Dr. Melissa Deckman, the chair of Washington College’s Political Science Department who’s writing a book about Gen Z women, said anger on issues such as gender and racial equality, abortion rights and especially climate change has been a driving force for activism among America’s youngest voters. But despite Biden’s focus on the planet, the inclusion of measures to address climate change in his massive legislative agenda has been understated, she said.
“I hear more of the messages about pre-K, helping with child care, which are all things that moms care about. But a lot of younger women also care about the climate,” she said. “I think there need to be more definitive wins for Biden, and I think that would help certainly gin up some enthusiasm among younger women.”
Biden’s also seen his standing decline among Black Democratic women, 41 percent of whom now strongly approve of his job performance – down 30 percentage points since he took office in January. The decline is very similar to the change in his standing among white Democratic women, but stands out coming from a group that is credited for helping to salvage the president’s quest for the party’s nomination last year in South Carolina, and fueling the Democrats’ Senate takeover with the Georgia runoff sweep this past January.
Aimee Allison, founder and president of She the People, which advocates for women of color in politics, said Biden and the Democrats have suffered self-inflicted wounds, especially on issues like the minimum wage, voting rights and police reform – all of which are stalled on Capitol Hill – or when it comes to improving the treatment of refugees like those from Haiti at the U.S.-Mexico border, which has especially resonated with voters of color.
“We have the votes to win,” she said of Democrats’ standing in the country. “We’ll be able to increase our turnout when people believe our votes matter and we have power, and that’s one of the things I’ve been nervous about: We have to deliver on that and then communicate that. When people feel like they aren’t going to make a difference, that affects enthusiasm and suppresses turnout.”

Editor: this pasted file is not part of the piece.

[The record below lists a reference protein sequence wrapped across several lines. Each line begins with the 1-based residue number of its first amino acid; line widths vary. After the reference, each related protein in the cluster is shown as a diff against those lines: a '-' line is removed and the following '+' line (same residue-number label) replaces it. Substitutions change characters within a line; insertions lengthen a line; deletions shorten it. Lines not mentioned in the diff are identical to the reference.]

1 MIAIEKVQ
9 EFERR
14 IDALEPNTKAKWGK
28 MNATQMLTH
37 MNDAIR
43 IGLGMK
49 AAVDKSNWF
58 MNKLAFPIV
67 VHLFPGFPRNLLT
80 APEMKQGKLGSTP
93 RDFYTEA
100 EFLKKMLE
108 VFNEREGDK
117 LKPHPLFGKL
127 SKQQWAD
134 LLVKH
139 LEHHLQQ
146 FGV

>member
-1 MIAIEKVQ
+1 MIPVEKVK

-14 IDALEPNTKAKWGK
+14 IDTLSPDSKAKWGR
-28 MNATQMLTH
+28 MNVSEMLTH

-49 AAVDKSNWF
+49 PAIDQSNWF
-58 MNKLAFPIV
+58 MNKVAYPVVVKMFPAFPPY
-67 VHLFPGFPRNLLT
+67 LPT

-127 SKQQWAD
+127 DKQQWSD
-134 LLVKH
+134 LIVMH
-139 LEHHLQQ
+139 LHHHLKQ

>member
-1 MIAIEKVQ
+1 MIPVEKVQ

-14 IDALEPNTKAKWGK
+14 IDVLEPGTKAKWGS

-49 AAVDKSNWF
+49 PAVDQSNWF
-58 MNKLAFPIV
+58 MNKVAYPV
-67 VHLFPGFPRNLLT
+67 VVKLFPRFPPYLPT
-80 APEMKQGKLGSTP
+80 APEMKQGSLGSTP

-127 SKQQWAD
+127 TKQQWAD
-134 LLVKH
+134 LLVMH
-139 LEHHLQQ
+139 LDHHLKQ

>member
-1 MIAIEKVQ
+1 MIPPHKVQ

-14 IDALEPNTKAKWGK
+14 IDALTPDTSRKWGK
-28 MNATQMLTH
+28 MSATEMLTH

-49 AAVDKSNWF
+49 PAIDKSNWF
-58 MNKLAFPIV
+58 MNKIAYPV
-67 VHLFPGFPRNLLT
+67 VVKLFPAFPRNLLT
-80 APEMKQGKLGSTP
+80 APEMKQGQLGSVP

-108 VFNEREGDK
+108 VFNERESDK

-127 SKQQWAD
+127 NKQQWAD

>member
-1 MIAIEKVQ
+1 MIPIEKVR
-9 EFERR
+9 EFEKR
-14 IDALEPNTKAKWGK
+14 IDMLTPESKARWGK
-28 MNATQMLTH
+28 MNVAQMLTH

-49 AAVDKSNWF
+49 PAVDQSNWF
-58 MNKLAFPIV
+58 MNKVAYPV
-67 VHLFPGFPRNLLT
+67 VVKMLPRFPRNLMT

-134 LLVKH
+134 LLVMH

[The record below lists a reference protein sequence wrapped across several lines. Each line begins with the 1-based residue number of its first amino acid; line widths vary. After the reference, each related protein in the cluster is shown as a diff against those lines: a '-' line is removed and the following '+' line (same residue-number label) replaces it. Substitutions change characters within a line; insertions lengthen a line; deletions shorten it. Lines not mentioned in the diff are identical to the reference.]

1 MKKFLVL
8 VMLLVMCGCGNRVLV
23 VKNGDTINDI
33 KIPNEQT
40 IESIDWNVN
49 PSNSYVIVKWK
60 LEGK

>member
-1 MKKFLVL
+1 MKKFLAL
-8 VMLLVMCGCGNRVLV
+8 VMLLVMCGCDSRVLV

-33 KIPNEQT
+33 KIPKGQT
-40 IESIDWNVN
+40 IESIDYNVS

Democratic women (and Democrats overall) have responded favorably to wins like the party’s enactment of a sweeping COVID-19 relief measure in March. Biden’s predecessor, former President Donald Trump, also suffered from a similar lack of base enthusiasm at this point in his presidency four years ago, but rebounded after Republicans in Congress passed and he signed the Tax Cuts and Jobs Act.
Even if Biden and congressional Democrats are unable to rekindle waning enthusiasm by delivering policy wins, many Democratic strategists say the party can count on negative partisanship to make sure its voters understand the stakes of next year’s elections and turn out accordingly. Several noted that the GOP’s posture on abortion rights and the democratic process, as well as its laissez-faire approach to intervening against the pandemic, could provide some ammunition.
“As the angry Republican base puts the rest of the country’s health and safety at risk by refusing masks and vaccines, the greater the likelihood that Democrats will turn out to vote to stop them,” said Martha McKenna, a Democratic strategist and former Democratic Senatorial Campaign Committee official. “It’s no longer just ‘stop Trump’ – now it’s ‘stop the Republicans who indulge their angry unvaccinated base voters who are putting my kids at risk.’
“Fear is a very motivating force,” she added.